Table of Contents
- Bodily-Kinesthetic Intelligence
- Bodily-Kinesthetic Intelligence Examples
- Kinesthetic Learners
- Lesson Summary
All people have strengths and weaknesses when it comes to learning. One type of strength is kinesthetic, which utilizes the movement of the body. In an education setting, or in the world at large, people who learn using their body are exhibiting kinesthetic intelligence. One may wonder, what is bodily-kinesthetic intelligence? A good definition is the use of movement or sensation to garner information from the surrounding environment, solve problems, and create new things.
It is critical for educators to identify and understand kinesthetic learners in order to provide instruction best suited to their strengths. Key traits of kinesthetic intelligence include the following:
Psychologist Howard Gardner developed the theory of multiple intelligences in which he determined there are eight specific types. His theory proposes that the traditional view of intelligence, determined by IQ tests, is too narrow. Gardner instead recommended that a more comprehensive and multi-faceted view of intelligence be used in the educational setting. While critics point out a lack of empirical evidence regarding Gardner's multiple intelligence theory, the concept is useful for classroom teachers and individuals who want to understand how they learn best. Just as a teacher wouldn't expect a left-handed student to use right-handed scissors, when possible, it is best practice for educators to teach students according to their strengths.
The eight types of intelligences according to Gardner are as follows:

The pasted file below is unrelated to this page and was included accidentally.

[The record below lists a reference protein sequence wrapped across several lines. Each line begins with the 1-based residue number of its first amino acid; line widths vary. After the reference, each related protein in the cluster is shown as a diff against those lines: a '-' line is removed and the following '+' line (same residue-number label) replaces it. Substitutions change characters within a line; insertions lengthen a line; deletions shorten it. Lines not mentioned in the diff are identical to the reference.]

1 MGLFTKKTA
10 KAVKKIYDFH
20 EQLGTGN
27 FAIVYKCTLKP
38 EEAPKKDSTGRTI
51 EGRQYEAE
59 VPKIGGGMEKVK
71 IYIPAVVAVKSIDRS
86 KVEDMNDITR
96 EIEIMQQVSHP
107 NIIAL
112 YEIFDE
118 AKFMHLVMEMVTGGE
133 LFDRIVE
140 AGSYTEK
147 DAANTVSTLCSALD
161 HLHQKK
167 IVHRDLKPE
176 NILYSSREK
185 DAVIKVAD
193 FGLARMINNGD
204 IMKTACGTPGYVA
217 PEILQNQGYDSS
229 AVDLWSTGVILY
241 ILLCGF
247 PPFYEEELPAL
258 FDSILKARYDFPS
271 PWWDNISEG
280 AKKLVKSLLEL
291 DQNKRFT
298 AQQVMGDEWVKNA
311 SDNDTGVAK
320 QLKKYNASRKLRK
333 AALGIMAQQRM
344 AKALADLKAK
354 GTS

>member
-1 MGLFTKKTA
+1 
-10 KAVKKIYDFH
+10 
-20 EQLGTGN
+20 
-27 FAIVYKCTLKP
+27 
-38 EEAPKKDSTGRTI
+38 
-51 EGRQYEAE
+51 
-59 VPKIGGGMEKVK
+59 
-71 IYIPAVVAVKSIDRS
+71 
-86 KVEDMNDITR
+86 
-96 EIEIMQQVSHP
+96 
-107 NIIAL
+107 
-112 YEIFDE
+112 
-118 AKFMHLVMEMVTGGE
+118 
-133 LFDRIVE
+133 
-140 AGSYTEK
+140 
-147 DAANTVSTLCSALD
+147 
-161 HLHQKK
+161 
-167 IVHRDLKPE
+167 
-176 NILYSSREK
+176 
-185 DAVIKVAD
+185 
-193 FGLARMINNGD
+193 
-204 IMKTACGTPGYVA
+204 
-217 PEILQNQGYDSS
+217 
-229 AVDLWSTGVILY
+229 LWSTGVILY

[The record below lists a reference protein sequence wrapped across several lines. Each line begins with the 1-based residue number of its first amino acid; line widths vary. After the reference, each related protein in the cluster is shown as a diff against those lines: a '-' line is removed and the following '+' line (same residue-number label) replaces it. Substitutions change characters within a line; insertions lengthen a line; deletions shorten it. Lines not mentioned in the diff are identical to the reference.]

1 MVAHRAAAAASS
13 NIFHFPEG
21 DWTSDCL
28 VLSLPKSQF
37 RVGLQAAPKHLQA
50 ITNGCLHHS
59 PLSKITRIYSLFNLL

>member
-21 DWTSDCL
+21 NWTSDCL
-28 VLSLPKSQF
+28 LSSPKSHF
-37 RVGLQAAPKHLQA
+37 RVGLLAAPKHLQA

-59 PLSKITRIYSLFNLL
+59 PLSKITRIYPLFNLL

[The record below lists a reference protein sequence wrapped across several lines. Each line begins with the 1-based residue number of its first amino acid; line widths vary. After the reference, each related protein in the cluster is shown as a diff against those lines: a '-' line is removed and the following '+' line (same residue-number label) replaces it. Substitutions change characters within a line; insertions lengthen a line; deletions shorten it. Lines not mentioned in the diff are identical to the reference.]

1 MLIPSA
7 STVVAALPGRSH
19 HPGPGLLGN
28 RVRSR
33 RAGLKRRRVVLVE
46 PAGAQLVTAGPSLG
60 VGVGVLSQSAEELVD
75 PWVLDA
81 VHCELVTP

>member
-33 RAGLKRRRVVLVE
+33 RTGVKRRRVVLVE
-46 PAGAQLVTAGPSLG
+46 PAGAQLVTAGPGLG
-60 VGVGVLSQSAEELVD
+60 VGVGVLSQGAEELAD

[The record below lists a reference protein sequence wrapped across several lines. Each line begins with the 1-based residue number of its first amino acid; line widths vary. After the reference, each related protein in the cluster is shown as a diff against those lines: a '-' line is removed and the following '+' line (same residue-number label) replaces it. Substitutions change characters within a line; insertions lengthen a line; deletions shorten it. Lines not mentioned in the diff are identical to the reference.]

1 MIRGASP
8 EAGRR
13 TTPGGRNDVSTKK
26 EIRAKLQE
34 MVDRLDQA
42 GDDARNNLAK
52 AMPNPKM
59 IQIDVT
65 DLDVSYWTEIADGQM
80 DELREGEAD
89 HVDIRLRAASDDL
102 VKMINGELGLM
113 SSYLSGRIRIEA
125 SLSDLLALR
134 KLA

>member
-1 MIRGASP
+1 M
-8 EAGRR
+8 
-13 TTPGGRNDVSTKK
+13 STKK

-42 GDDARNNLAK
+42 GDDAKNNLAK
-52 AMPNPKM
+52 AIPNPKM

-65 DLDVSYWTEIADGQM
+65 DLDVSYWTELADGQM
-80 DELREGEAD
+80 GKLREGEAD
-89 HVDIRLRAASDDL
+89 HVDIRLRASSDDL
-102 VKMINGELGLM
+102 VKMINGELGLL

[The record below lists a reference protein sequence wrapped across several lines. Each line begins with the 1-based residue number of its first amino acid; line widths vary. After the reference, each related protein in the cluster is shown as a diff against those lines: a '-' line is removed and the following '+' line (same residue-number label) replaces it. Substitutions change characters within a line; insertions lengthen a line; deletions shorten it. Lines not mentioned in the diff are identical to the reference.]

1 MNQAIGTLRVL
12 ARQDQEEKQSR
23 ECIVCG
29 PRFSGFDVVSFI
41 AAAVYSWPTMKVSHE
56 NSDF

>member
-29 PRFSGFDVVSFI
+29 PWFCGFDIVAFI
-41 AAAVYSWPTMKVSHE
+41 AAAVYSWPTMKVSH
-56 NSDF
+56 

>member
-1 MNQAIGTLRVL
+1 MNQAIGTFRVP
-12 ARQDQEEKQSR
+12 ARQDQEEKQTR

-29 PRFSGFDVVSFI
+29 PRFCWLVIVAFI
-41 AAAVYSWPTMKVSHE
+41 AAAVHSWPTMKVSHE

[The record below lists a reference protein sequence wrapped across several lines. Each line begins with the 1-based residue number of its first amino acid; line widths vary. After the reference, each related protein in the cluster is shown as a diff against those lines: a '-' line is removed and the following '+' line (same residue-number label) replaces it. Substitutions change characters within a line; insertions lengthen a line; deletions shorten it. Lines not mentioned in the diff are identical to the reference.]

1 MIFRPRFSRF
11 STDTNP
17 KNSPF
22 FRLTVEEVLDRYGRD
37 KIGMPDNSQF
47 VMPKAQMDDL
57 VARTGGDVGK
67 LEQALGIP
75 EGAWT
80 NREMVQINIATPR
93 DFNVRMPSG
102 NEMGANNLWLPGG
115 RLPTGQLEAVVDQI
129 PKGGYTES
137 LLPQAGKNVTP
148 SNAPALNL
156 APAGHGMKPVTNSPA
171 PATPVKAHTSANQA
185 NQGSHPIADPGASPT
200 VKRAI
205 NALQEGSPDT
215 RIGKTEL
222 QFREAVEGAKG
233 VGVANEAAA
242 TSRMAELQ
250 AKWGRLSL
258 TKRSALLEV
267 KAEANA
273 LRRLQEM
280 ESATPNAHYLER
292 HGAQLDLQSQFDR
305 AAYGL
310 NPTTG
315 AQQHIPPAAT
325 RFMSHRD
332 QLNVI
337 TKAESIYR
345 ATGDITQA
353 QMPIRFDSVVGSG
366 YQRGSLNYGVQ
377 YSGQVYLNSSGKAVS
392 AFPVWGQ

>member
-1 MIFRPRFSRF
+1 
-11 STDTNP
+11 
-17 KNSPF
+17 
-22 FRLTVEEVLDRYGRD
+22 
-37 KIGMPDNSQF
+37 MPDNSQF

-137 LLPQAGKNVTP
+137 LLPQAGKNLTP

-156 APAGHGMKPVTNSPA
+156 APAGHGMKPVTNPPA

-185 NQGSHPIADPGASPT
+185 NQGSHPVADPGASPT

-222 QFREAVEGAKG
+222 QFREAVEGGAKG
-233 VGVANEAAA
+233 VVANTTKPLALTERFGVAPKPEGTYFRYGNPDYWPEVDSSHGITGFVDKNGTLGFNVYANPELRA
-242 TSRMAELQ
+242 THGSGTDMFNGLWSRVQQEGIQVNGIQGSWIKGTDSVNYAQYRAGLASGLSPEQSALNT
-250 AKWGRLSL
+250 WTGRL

Note that each of the intelligences is independent from the others and that a student may be strong in one area, but not another. For example, a student may be a strong kinesthetic learner, but this does not mean they will be equally strong in visual-spatial intelligence. All learners are unique and, therefore, may require individualized learning opportunities.
Here are some examples of what bodily-kinesthetic intelligence looks like in action:
Because most education settings teach to students who are strong in verbal-linguistic and math-logical intelligence, kinesthetic learners must develop strategies that use their strengths in order to retrieve and retain information. Those who are given tactile, hands-on teaching strategies will be most successful, as connecting the body to the mind will enhance memory. Similarly, engaging in actual experiences will provide a rich environment for learning.
For example, a student with kinesthetic intelligence who is required to sit in a desk and listen to a lesson for long periods of time will struggle and quickly lose interest. On the other hand, if this same student is given opportunities to move around and engage in the learning process through experiments or projects, they will thrive. Similarly, consider a kinesthetic student who is required to learn the different muscles in the body. Studying out of a book or listening to a lecture is not conducive to a kinesthetic learning style. Instead, a more optimal learning experience would be to allow this student to palpate the muscles on the body, to feel them and locate them in real time.